And that folks, is my opinion...

  • ... and I'm a French Supermodel. – Pᴀᴜʟsᴛᴇʀ2 Jul 10 at 20:30
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    @Pᴀᴜʟsᴛᴇʀ2 Yes, yes, yes. WE KNOW! www.paulsterdropsboxterH6intoanythingsexy.com . . . – SteveRacer Jul 11 at 7:59
  • I agree with the intent above but I’d like to see something more concrete to help the OP other than “it’s all just opinion!” For example, could we come up with a summary answer that explains the best questions that they can ask when they get to a shop? A classic example would be why replacing all four tires on an AWD car can be important. Simply rejecting the question isn’t actually constructive for the asker and seems unfriendly unless they know the same backstory that we already do. – Bob Cross Jul 21 at 20:09
  • @BobCross Absolutely agreed; perhaps I came off as too strident ... My point is that the "sticky" could have all sorts of useful information to help the OP, but also that none of it be any form of judgement answer. – SteveRacer Jul 22 at 22:49
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My gut feeling tells me that giving advice on tire sidewall damages is risk without reward. We have, at best, only a superficial photo to judge the safety of an critical item. The safest we could so is to scrape of every least suspicious damage as a total loss. I, personally, am inclined to turn away every question regarding sidewall damages

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    I agree. I'd add that it's not just about the mechanical situation. In real life, who the driver is influences my recommendation. A blowout may be a nerve-wracking few seconds for some people or the same blowout could be a catastrophic event for others. – Zach Mierzejewski Jul 1 at 15:59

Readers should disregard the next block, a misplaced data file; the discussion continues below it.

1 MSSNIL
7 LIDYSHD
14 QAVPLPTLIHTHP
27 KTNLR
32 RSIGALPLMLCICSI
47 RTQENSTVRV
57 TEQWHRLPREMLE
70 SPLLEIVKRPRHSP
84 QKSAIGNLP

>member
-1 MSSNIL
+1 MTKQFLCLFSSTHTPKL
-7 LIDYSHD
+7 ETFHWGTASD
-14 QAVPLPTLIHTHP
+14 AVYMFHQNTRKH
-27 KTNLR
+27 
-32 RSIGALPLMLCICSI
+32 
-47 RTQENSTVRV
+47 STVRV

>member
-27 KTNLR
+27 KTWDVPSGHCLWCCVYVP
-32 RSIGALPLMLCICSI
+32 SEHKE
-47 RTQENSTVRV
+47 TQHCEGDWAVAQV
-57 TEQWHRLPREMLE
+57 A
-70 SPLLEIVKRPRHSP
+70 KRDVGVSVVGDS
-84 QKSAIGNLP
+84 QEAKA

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I agree with SteveRacer.

Many (perhaps most) of the matters answered here fall into the "opinion" category, but tire failures have a significantly higher potential to hurt someone. I think, therefore, that we should be conservative. (Of course, I'm an attorney, so my view may itself be biased.)

It'd be good to have a canonical that explains the dangers, and ends with an admonition to replace any damaged tire.

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I think the picture from this answer says pretty much all that can be said objectively:

Tire repair zone

If the damage is outside of the repairable area, the tire can only be replaced. Whenever it has to be replaced is a matter of opinion and depends on a person's risk aversion.

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    I disagree with the objectivity, mainly because we are still getting opinionated answers. It really depends on who you talk to as to whether it can be patched or not. The second part of what you stated (after the image) pretty much sums it up, as well as there being the liability factor. We are not there to personally examine a tire. Besides, for the most part, the questions we are talking about are not about punctures (like the nail is shown above), but primarily to do with sidewall damage which is more like a scrub or something which did not cause immediate deflation. – Pᴀᴜʟsᴛᴇʀ2 2 days ago
  • @Pᴀᴜʟsᴛᴇʀ2 I'm not arguing that each case of sidewall damage can be objectively deemed serious / minor. I'm saying that if the sidewall damage is deemed serious, the only option is to replace. This reduces the answer space from "leave as is / patch / replace" to "leave as is / replace". – Dmitry Grigoryev yesterday
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    No worries. I definitely hear what you're saying and don't strongly disagree. I just hate seeing the litany of answers we seem to be getting on these questions, where 99%+ of them are still opinion based. Also, I am speaking directly about sidewall damage and not thread/shoulder damage. I see what the image is trying to represent and agree with it. I just believe depending on who looks at it, one could say damage occurred in either the "shoulder" or the "tread" area ... so still somewhat subjective. I'm of the opinion to let someone who can touch/feel it give the opinion and we leave it alone. – Pᴀᴜʟsᴛᴇʀ2 yesterday